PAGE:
Puma Marketing Strategy

Puma is a leading sports brand that designs, sells, and markets over 130 apparel, apparel and accessories worldwide. Founded by Rudolf Dassler in 1948 (due to the split of the original company into PUMA & ADIDAS) it is fast growing and has established itself as a designer of performance and sports style-based products.

Headquartered in Germany, it has expanded its reach globally over 67 years employing more than 12000 diversified and dedicated employees in 45 countries.

Segmentation, targeting, and positioning in the Marketing strategy of Puma

Puma uses a combination of demographic, geographic, and psychographic segmentation strategies to understand the changing needs of customers in a competitive market.

Target strategy is the cornerstone of the product development process. Puma uses a different targeting strategy for different product categories.

It has always positioned itself as a brand that inspires to move forward in life and achieve the best. Puma uses a value-based positioning strategy for that.

Competitive advantage in the Marketing strategy of Puma

Sourcing from the suppliers:

It has always positioned itself as a brand that inspires to move forward in life and achieve the best. Puma uses a value-based positioning strategy for that. Sourcing is a major task at Puma, handled by Big Cat Ltd., which coordinates sourcing & production with over 190 suppliers in over 35 countries. Procurement is one of Puma’s most important competitive advantages.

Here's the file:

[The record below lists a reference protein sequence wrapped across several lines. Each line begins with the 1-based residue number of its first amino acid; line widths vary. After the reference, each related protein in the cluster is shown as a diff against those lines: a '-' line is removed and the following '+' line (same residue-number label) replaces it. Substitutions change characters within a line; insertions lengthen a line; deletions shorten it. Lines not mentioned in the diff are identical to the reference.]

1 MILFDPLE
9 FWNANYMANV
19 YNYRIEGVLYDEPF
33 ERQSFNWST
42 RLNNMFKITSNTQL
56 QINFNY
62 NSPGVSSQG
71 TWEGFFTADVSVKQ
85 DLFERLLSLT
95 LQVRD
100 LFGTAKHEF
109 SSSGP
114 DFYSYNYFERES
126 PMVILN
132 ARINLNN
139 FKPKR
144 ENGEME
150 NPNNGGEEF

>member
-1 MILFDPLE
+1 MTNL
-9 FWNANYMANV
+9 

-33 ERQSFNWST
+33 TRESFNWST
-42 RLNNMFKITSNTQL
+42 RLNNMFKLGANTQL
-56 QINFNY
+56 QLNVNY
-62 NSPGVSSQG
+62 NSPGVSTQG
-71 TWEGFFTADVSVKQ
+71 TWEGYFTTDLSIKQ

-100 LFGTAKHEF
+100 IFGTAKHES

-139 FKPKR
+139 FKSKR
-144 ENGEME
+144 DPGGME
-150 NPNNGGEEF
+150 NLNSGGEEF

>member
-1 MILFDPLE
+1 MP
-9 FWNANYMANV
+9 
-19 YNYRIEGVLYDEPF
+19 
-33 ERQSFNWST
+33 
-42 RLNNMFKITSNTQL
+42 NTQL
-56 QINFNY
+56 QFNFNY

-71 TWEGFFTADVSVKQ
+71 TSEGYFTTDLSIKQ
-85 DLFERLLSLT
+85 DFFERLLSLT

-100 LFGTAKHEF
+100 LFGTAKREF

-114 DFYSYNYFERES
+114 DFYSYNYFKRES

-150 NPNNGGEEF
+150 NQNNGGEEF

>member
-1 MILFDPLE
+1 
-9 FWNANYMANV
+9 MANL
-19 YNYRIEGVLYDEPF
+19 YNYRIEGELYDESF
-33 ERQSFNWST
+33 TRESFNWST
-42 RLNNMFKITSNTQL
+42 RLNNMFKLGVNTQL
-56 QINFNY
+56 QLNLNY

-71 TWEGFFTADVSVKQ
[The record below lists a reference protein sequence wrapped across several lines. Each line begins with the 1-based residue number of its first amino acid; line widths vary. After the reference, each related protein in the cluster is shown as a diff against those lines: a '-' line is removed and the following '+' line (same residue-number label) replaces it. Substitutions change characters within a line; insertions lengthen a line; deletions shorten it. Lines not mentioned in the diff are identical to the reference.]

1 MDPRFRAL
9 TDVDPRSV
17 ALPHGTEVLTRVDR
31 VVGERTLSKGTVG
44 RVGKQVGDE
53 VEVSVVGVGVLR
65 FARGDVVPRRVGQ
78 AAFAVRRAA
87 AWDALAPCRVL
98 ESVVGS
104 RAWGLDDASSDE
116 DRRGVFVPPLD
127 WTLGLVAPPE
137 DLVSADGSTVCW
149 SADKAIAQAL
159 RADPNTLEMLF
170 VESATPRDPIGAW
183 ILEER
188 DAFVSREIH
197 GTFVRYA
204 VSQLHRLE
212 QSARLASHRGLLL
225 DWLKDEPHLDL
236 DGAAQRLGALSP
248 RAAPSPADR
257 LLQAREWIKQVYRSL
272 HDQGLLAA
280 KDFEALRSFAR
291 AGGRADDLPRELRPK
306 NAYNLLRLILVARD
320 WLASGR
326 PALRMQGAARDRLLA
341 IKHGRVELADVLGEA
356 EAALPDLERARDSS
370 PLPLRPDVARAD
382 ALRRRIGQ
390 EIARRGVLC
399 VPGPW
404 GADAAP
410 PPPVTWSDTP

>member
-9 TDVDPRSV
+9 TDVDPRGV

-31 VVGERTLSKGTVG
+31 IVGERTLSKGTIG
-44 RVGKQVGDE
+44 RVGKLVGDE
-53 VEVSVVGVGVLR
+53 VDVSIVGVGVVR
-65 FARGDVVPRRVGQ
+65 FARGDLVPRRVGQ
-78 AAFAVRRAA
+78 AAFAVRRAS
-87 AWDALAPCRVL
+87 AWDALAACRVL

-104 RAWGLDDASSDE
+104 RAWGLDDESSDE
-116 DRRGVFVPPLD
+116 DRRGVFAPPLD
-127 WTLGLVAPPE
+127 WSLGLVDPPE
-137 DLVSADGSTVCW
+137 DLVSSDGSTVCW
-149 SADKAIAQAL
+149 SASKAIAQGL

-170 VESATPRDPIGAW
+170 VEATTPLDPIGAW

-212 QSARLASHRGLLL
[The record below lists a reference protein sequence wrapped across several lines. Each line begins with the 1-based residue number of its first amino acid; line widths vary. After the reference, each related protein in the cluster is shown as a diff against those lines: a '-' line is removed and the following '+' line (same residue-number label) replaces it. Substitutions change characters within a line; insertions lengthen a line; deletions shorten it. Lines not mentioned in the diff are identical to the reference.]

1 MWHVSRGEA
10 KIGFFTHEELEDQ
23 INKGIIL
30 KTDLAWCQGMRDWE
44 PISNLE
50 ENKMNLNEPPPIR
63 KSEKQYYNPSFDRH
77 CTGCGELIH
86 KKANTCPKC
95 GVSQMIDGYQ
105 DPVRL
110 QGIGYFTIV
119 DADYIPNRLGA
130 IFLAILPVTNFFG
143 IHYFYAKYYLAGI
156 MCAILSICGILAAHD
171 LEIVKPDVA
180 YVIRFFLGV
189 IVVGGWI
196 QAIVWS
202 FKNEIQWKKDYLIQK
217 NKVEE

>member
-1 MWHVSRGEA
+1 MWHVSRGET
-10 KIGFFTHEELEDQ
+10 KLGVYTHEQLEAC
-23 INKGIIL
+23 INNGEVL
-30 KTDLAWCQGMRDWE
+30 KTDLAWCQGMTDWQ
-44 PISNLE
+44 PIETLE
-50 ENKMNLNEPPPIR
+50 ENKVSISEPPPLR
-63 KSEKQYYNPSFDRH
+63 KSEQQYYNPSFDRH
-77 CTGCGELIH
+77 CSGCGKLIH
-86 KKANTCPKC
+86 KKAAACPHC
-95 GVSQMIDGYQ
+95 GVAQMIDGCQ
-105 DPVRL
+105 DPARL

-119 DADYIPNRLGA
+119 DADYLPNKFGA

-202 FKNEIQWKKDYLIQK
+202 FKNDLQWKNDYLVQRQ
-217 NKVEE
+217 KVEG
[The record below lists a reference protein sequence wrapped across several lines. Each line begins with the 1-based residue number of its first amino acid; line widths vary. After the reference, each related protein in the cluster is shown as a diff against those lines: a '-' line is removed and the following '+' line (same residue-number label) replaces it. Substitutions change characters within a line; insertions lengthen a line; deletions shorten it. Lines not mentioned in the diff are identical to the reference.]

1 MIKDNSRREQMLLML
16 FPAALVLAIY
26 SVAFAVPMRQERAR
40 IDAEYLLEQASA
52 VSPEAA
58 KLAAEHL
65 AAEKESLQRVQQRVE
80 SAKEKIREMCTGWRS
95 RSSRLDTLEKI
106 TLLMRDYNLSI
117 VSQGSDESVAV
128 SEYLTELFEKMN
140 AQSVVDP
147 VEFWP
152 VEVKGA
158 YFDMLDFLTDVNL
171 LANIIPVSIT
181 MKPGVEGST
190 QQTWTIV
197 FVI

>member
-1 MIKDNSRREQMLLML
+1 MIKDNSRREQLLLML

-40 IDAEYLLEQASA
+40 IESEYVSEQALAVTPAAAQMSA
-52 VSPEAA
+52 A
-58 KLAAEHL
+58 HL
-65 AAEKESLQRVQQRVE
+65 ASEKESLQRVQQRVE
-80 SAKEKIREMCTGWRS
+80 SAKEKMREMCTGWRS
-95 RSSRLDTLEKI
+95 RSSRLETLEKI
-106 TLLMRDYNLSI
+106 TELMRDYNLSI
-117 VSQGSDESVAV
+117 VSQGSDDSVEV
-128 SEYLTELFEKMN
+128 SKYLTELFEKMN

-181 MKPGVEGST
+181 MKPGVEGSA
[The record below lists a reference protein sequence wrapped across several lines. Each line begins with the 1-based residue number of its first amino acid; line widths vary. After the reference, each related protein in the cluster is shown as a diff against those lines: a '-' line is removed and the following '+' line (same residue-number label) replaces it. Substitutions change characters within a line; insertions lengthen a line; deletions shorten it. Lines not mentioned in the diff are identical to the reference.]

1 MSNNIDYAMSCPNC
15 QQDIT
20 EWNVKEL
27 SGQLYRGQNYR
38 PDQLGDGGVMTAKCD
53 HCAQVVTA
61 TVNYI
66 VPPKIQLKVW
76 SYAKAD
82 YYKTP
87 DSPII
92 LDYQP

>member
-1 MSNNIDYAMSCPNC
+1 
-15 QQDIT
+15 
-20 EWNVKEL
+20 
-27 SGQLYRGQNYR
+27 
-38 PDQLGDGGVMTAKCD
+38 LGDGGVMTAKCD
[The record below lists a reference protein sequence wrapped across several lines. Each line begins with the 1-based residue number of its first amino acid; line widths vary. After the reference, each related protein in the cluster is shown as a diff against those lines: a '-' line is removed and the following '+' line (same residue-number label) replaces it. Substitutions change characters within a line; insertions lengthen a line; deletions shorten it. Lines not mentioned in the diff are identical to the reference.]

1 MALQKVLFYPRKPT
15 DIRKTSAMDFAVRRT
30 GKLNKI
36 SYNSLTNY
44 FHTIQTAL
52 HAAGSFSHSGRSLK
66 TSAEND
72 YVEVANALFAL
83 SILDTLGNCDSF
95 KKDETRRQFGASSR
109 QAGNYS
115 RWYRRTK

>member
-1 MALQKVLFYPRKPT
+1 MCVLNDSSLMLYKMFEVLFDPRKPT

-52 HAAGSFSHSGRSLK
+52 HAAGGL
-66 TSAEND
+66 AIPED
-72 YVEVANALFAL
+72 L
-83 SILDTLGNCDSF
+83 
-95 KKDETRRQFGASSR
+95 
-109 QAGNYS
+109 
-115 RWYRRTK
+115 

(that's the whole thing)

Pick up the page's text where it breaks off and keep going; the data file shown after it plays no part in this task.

BCG Matrix in the Marketing strategy of Puma

The Puma Group owns the Puma & Cobra golf brands, primarily dealing in the same industry products.

The group’s footwear business generated 45% of net sales in 2015 and is, therefore, a star in the BCG matrix, while Puma’s other product segments such as apparel and accessories are questionable in the BCG matrix. Due to a large number of national and international players in the market.

Distribution strategy in the Marketing strategy of Puma

The Puma & Cobra Golf brand is owned by the Puma Group. PUMA distributes its offerings through three distribution channels: Puma-owned Puma exclusive retail stores, wholesale, and e-commerce platforms such as Amazon, and Alibaba. 80% of its sales in 2015 came from the wholesale channel. It arranges several joint product and marketing programs for its key wholesale accounts.

Brand equity in the Marketing strategy of Puma

Puma’s involvement in the footwear, sportswear, and apparel industry has always been a source of inspiration and motivation. The brand is associated with Usain Bolt, Tiger Woods’ and many other great sports personalities.

Competitive Analysis of Puma’s Marketing Strategy

Puma, which operates globally in the footwear and apparel industry, focuses more on manufacturing products in Asian markets due to lower labor costs and lower raw material prices.

Market analysis in the Marketing strategy of Puma

Counterfeit products and the high bargaining power of customers/suppliers, rising labor costs, population migration, and changing lifestyles are making it difficult for players in this sector to survive in the market.

Despite all the visibility campaigns, Puma aggressively advertises their products to athletes, but a major part of its customer base is the youth in the 20-35 age group, who don’t mind switching to other brands due to the changing competitive landscape the players.

Customer analysis in the Marketing strategy of Puma

Puma customers are middle-high and upper-class income groups who are more focused on their self-interest and want to live a healthy and hygienic lifestyle. To attract customers from different segments, it has identified unique characteristics such as motivations, lifestyle, and fitness level; Puma has worked on these parameters to promote its brand and further attract the end customer.

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